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Sunday, March 12, 2017

Dreaming of France -- 55 Days

Please join this weekly meme. Grab a copy of the photo above and link back to An Accidental Blog. Share with the rest of us your passion for France. Did you read a good book set in France? See a movie? Take a photo in France? Have an adventure? Eat a fabulous meal or even just a pastry? Or if you're in France now, go ahead and lord it over the rest of us. We can take it.

In 55 days, I'll be in France again.
Can't wait!

Here I am in the French countryside in 1985 as an au pair.

In 1991, I dragged my husband along for the first time.

Bicycling around Provence and across the Pont du Gard. 

Eating ice cream in Aix en Provence.

And just a few years ago in Isle sur la Sorgue in the south of France.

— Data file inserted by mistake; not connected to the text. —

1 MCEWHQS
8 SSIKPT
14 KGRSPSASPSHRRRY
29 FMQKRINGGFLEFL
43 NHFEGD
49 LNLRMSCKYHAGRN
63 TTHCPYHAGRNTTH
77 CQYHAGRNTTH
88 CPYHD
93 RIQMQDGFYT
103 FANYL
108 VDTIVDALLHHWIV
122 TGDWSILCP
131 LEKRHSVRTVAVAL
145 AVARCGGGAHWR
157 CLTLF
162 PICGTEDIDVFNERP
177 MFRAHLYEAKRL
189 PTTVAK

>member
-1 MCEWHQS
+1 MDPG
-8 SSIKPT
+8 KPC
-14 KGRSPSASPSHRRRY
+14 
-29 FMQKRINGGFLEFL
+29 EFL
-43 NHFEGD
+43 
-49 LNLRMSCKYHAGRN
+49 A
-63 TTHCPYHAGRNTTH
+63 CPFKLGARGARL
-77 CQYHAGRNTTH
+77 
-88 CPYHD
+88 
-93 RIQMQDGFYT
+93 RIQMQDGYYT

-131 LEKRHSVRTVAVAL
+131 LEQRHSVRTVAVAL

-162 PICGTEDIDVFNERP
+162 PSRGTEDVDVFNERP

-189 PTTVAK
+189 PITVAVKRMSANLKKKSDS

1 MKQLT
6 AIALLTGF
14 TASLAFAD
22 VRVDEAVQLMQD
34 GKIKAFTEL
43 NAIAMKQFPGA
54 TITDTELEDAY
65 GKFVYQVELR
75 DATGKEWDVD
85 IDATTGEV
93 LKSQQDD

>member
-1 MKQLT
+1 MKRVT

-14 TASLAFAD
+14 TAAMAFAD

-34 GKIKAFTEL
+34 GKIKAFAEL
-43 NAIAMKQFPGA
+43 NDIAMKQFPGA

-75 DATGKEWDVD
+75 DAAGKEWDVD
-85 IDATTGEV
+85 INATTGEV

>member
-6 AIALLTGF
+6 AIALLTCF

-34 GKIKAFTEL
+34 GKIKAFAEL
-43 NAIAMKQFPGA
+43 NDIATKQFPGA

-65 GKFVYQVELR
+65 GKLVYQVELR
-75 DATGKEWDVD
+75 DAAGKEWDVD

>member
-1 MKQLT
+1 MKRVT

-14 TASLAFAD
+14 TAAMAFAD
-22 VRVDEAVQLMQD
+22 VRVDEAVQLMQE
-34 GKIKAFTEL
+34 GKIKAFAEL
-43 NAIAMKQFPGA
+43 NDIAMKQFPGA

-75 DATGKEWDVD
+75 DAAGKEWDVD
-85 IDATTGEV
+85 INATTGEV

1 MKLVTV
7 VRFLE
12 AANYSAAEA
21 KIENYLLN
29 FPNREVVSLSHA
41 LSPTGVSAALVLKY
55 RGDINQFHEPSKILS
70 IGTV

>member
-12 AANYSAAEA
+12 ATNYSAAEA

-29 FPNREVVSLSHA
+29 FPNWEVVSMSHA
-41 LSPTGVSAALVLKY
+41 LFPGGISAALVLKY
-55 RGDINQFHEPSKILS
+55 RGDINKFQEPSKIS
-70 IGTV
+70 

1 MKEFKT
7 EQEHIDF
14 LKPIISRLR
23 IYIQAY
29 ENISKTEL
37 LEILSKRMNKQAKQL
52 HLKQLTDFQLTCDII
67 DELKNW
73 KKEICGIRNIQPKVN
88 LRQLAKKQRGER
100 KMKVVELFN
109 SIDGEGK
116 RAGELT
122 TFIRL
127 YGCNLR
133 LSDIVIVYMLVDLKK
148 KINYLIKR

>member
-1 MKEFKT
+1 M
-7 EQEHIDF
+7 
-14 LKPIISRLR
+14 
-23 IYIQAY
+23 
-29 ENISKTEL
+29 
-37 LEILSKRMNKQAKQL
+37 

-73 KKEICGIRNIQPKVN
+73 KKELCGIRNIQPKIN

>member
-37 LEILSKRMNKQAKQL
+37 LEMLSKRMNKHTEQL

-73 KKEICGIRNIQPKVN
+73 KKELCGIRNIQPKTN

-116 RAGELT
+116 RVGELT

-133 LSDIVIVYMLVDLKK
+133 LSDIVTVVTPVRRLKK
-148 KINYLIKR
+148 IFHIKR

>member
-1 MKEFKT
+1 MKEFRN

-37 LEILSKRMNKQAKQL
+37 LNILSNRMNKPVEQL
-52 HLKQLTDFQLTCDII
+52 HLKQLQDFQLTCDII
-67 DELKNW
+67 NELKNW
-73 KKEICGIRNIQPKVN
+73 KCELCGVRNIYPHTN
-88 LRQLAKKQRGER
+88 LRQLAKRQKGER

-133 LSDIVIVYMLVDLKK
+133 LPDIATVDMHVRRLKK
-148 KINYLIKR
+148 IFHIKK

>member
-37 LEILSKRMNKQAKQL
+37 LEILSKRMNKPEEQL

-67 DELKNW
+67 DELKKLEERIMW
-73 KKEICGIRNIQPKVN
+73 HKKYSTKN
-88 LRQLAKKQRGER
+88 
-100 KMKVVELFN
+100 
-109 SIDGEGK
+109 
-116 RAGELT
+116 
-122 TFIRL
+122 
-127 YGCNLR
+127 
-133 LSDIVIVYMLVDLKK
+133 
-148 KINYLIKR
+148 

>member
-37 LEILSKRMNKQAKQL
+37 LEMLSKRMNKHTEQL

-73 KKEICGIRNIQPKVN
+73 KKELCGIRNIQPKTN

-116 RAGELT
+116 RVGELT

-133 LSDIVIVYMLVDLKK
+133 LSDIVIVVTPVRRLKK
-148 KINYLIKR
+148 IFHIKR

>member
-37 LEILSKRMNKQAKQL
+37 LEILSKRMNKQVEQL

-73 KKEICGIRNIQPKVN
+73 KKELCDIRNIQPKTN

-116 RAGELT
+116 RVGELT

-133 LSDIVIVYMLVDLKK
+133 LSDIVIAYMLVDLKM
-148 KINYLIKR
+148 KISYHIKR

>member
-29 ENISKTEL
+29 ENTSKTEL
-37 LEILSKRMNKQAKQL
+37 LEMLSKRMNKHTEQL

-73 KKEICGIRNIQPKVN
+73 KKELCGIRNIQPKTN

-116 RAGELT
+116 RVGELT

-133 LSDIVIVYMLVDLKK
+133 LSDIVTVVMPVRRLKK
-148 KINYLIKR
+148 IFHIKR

Do you see a pattern? I'm pretty much always smiling and happy. Well, it's vacation, what's not to like?
I'm looking forward to our vacation in France, in preparation for our move to France in the fall.
Thanks for playing along with Dreaming of France and please visit the blogs of others who join in too.

Saturday, March 11, 2017

Minimizing Memories

My hands are covered with dust and my brain is muddled after spending a few hours in the basement clearing off bookshelves.
I have so many photo albums filled, mostly, with pictures of my children throughout their growing up years. Once Grace hit 12 or so, we switched to digital photos, scattered throughout the landscape of my computer, but easy to carry with me to France.
As I'm easily shifting books into giveaway bags, I wonder what to do with the photo albums. Do I take all the pictures out and save them in boxes?
Do I send the photos to a digital site and ask them to put them all on flash drives so I can carry them with me in my computer? I know that it's about $250 for 250 photos from Legacybox. I probably have thousands of pictures. Which do I discard and which do I keep?